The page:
Three people looking down at a young avocado tree in an olive grove

(Photo essay) On a cloudy November day, we headed west of Chania, Crete to explore olive-avocado intercropping and witness the production of olive oil in a mill full of new inventions. Setting out to film a short video about innovative practices and machinery, we encountered the sights, sounds, colors, aromas, and flavors of the Greek olive oil world.

Four people filming a video in a hillside olive grove

Panos Kalaitzis drove me and Kostas Blazakis from the Mediterranean Agronomic Institute of Chania toward the famous olive growing region of Kolymbari. We then turned inland, following narrow, winding country roads bordered by olive groves. Large green nets were strewn beneath many of the trees to catch the olives that laborers were knocking down with mechanized harvesting devices whose sizable “teeth” rotate at the end of long poles. Pickup trucks overflowing with bags full of olives progressed toward village mills.

At one of these mills, we joined Eleftheria Mamidaki and Spiros Lionakis, who invited us into his roomy gray pickup truck for a tour of his intercropped olive groves. Jolting over rugged dirt tracks, up and down hills, we visited groves where olives were interspersed with small trees that will bear many types of fruit: figs, pears, mangos, guava, pomegranates, and avocados. We stopped on a hillside where the orchard was carpeted with bright green oxalis leaves (Bermuda buttercup, not yet in bloom).

Young avocado trees in an olive grove with green ground cover

We waded through the damp grass and sorrel, passing some olive trees unburdened of their fruit and others weighed down with olives. There, emeritus professor of arboriculture Spiros Lionakis showed us his young avocado trees, initially surrounded by dark green nets supported by stakes for protection. For our video, he mentioned a few of the benefits of planting avocado trees between widely-spaced olive trees: this can significantly increase farmers’ income, help prevent erosion, and improve biodiversity, thus making it easier for the natural enemies of pests to thrive, so less pesticide is likely to be needed.

Eleftheria Mamidaki and Spiros Lionakis smiling about their discussion in an olive grove

Anoskeli Winery and Olive Mill manager Eleftheria Mamidaki explained that she was glad to learn from the professor about such an environmentally friendly, manageable way to diversify her company’s production and make their groves more profitable. Her family had owned olive groves for generations, and her father had more recently planted some avocado trees on another plot. However, it was only through the LIVINGAGRO project that she learned that these two types of trees could be successfully grown together (intercropped). Following the online LIVINGAGRO B2B event in July where Lionakis discussed this, Mamidaki has been collaborating with him to plan for intercropping on family and company land.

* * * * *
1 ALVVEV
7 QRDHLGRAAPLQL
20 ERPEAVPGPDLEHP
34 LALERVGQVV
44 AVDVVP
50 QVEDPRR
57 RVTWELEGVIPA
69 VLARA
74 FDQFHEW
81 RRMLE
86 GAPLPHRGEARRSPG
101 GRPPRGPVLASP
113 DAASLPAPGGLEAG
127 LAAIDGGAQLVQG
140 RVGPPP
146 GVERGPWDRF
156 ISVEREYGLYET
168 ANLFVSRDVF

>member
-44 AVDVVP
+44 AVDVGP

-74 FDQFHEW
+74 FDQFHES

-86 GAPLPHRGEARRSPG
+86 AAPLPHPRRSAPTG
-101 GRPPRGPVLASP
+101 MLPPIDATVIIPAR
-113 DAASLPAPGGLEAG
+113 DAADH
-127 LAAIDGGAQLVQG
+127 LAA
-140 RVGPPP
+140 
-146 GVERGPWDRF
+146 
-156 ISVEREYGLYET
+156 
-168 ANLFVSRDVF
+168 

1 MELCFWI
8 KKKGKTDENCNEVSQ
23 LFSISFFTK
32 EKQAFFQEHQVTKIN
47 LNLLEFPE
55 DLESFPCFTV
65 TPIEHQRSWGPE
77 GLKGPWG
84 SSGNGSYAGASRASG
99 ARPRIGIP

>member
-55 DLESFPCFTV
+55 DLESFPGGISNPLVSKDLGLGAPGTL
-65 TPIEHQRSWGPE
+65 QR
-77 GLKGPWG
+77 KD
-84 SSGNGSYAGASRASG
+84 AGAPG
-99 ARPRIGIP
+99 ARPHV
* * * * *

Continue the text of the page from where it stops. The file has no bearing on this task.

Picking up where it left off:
Eleftheria Mamidaki looking up at Spiros Lionakis, with a young avocado tree between them in a green hillside olive grove

Concluding our video’s brief consideration of intercropping, we set off in search of an unusual olive mill. Winding along inland from Maleme, we enjoyed more vistas of olive-covered hills and valleys, with occasional views of the sea mirroring the gray sky in the distance. At the end of a gravel road that meandered through olive groves, giant crates of Tsounati and Koroneiki olives welcomed us to Michalis Marakas’s mill of organic olive oil experimentation. Here Eftychis Androulakis experiments with alterations to machinery, inventing new ways to make his Pamako extra virgin olive oil both more flavorful and fuller of health benefits.

Eftychis Androulakis sorting olives at the back of a small olive mill full of machinery

This surprisingly compact private mill is full of ingeniously adapted machinery that has been carefully fit into the limited space. For example, as Androulakis explains, his new washing and drying system for olives makes it possible to lower the temperature of harvested olives by 2 to 3 degrees Celsius. The plastic-free, rubber-free stainless steel olive depitter/crusher he adapted removes most of the olive peel and keeps the olive paste’s temperature unusually cool. Both innovations tend to yield higher quality, healthier, more aromatic olive oil that can bring producers a better price.

Eftychis Androulakis catching olive pits in his hand as the emerge from a depitter

Greek speakers interested in learning more about these and other innovations related to the olive and livestock sectors are invited to attend a hybrid B2B event on  December 16-17 that will bring together innovators aiming to help stakeholders overcome various challenges. Catalogues of the innovations presented at a similar event in July (and the contact information of innovators) are available on the website of the ENI CBC Med LIVINGAGRO project that is making these events (and our video) possible (in Greek and also in English). Updated catalogues will be published soon.

Eftychis Androulakis sorting olive next to a washer-dryer machine in an olive mill

For more information about the upcoming LIVINGAGRO B2B event on innovations in the olive and livestock sectors, email This email address is being protected from spambots. You need JavaScript enabled to view it..

All businesses, organizations, and competitions involved with Greek olive oil, the Mediterranean diet, and/or agrotourism or food tourism in Greece, as well as others interested in supporting Greeks working in these sectors, are invited to consider the advertising and sponsorship opportunities on the Greek Liquid Gold: Authentic Extra Virgin Olive Oil website. The only wide-ranging English-language site focused on news and information from the Greek olive oil world, it has helped companies reach consumers in more than 215 countries around the globe.

Greek Innovations